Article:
Editor’s note: The real estate industry is heading for big change in 2005. Experts once again are predicting slower home sales and easing price appreciation due to an anticipated rise in interest rates. In this Inman News forecast series, we attempt to get a clear picture of the industry next year, including what we can expect from housing numbers, who the industry should be watching and what the best and worst-case scenarios might be for housing in 2005. (See Part 1: The interest rate roller coaster ride; Part 2: Best-case scenario for housing next year; Part 3: Worst-case scenario for housing next year; Part 4: What will happen in 2005? and Part 5: 15 people to watch in 2005.)
Inman News asked readers to give us their own market forecasts for 2005. Here’s a sampling of what they had to say.
Stewart Title of California
Santa Clara Co., Calif.
“I think it’ll be a pretty good year. I don’t expect anything drastic one way or the other. I think it will be pretty steady. But what the country’s doing in terms of war, terrorism, globally speaking, that’s the unknown. There was a time when in California we’d just worry about earthquakes and Mother Nature. And now we have this relatively new factor. If things stay relatively normal in terms of the situation our country’s in, I think it’ll be a pretty good year.
“Rates may inch up a little bit over the course of the year, maybe 1 percentage point. The economy is bouncing back. We may lose in the refinance business, but the purchase market will stay fairly strong.”
Heritage National Mortgage Corp.
“For most of this year, we’ve been in more of a seller’s market. I think that’s going to carry over into next year. I’m seeing more and more young first-time home buyers coming in – 18-, 19-, 20-year-olds.
“Interest rates? Obviously that’s the million-dollar question. I think we’re going to touch near the sevens, and they will float back and forth a little bit. I don’t see how they can’t go up. If the economy starts to do an upswing, they’re going to go up a little higher. They’ll probably stay in the upper sixes. I could be dead wrong, but it’s just a sense of where rates are going to go. But if something happens to Greenspan, all bets are off. Next year, I think my industry is going to have to work more efficiently and more old-fashioned for the business. It’s not going to be easy money.”
Leader Mortgage Co.
“The industry will prosper once again in 2005. We have had a strong fourth quarter and with the presidential elections behind us rates are very good. The fever for individuals to buy homes will never dissipate.
“The trend to consolidate debt should be even higher next year as interest rates remain strong for consumers who wish to pay down or pay off revolving debt. With that said, I do not think we’ll see a major increase in rates and in fact I would not be surprised if rates improve over the first quarter of 2005. They’ll probably rise like they did in the second and third quarters of 2004 but still rates are as strong as they’ve been despite the fact this country has issues abroad and with oil prices reaching record highs it appears that that has not swayed people from purchasing homes.”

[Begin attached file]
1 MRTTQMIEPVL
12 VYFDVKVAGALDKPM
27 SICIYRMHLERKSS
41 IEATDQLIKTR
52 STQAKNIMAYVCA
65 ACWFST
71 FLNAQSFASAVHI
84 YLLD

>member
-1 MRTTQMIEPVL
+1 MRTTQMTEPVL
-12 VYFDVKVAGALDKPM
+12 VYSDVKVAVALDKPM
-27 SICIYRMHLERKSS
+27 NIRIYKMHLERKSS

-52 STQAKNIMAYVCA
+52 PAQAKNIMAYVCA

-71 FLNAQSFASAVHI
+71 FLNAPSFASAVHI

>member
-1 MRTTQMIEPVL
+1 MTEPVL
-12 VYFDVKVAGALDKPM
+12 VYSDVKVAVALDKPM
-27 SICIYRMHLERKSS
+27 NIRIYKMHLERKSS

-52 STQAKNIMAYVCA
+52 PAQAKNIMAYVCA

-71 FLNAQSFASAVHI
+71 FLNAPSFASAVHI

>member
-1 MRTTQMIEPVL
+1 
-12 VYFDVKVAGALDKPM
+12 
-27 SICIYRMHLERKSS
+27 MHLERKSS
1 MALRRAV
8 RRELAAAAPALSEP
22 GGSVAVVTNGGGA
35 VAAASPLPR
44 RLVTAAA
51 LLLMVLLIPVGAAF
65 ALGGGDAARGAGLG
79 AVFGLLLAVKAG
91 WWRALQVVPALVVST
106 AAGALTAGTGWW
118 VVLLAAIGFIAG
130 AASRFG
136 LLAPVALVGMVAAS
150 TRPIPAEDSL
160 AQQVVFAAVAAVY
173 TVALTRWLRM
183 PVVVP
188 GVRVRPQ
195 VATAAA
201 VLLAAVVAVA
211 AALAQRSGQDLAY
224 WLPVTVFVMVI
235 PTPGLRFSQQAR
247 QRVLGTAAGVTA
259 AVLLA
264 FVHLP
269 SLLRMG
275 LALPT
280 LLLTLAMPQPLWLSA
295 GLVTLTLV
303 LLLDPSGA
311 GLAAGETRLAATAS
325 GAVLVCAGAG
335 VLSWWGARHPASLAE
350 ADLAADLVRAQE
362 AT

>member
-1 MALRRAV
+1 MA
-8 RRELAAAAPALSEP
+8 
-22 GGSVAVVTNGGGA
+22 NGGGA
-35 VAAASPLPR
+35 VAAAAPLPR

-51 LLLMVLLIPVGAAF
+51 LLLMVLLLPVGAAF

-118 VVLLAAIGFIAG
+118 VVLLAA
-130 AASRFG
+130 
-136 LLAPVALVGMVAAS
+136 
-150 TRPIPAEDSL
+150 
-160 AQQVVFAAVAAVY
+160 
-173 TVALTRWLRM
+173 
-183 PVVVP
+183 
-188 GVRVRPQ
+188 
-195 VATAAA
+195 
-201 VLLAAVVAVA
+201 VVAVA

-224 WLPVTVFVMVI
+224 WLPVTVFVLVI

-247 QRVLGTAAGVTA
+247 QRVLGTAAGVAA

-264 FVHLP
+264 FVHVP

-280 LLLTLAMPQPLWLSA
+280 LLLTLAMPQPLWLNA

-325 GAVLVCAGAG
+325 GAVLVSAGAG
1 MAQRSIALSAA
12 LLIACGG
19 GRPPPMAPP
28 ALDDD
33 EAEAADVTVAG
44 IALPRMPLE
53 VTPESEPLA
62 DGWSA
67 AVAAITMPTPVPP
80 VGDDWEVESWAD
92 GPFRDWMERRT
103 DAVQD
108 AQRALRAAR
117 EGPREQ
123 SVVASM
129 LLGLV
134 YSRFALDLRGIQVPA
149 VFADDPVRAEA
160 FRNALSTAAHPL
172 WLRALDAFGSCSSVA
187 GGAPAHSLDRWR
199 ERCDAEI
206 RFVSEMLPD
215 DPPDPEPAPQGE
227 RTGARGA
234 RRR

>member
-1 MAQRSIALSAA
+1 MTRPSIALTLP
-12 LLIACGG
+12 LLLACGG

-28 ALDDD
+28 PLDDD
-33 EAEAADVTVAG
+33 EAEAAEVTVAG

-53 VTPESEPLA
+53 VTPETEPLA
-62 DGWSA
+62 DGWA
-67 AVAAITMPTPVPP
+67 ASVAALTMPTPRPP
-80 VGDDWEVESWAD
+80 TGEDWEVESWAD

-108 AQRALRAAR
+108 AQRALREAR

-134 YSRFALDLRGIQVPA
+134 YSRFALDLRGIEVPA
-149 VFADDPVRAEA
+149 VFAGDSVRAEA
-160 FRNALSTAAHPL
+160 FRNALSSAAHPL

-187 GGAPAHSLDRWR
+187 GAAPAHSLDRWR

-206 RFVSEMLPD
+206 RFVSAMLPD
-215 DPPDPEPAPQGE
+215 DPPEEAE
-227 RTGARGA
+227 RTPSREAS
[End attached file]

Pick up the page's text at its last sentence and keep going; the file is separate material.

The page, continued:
First Mortgage Corp.
Diamond Bar, Calif.
“I always joke with people that it will get better, it will do worse or it will stay the same. You can go broke trying to figure it out. When you’re talking about housing, you’re talking about interest rates.
We’re probably going to get a couple, three or four more increases from the Federal Reserve, with the 30-year fixed increasing by half a percent to three-quarters of a percent. But I would never bet money on that. If rates do go up a half percent, three-quarters of a percent, it’s almost certain there won’t be the kind of volume we’ve had the past year or two.”
President of Pennsylvania Association of Mortgage Brokers
“Next year should be an exciting year for all of us in the industry. We’ve just experienced probably the lowest rates in 40 years and they’re probably not going to stay there in 2005. My opinion is it’s going to be a great year, but we’re going to see some challenges – from an industry standpoint, adjusting to a lower volume and learning how to utilize technology to make up for that.”
Baton Online Processing
“Mortgages generally, and specifically mortgage processing, will become increasingly paperless as brokers/lenders look at ways to lower overhead costs and provide access to loan data for geographically dispersed organizations.
“Outsourced processing in general will increase as more and more brokers look for ways to control fixed costs, thereby reducing their break-even point.
“Those managing brokers who have gritted their teeth and rationalized their mortgage brokerage by cutting to genuinely sustainable staffing levels will face three realities that boil down to one strange fact – their business will be, in a very real sense, starting over.”
Consultant to mortgage brokers
“2005 will be a turnaround year. Many lenders have had difficulties due to volume drop off after August 2003. The first quarter of 2005 will be the beginning of the climb out of the slump, in part due to the threat of rising interest rates and the current slump in housing prices in Texas. Volume will climb through the year and housing prices will begin to increase. There will likely be a ‘mega-merger’ in the mortgage industry before April 2005.
“RESPA reform will be back on the table but likely only the packaging part of the rule and the industry will be divided into three parts, the super jumbo mortgage companies that want packaging, the mid-sized companies that don’t care and don’t understand the fuss and the small mortgage companies that see packaging as a way to control the market and threaten the existence of the little guy.”
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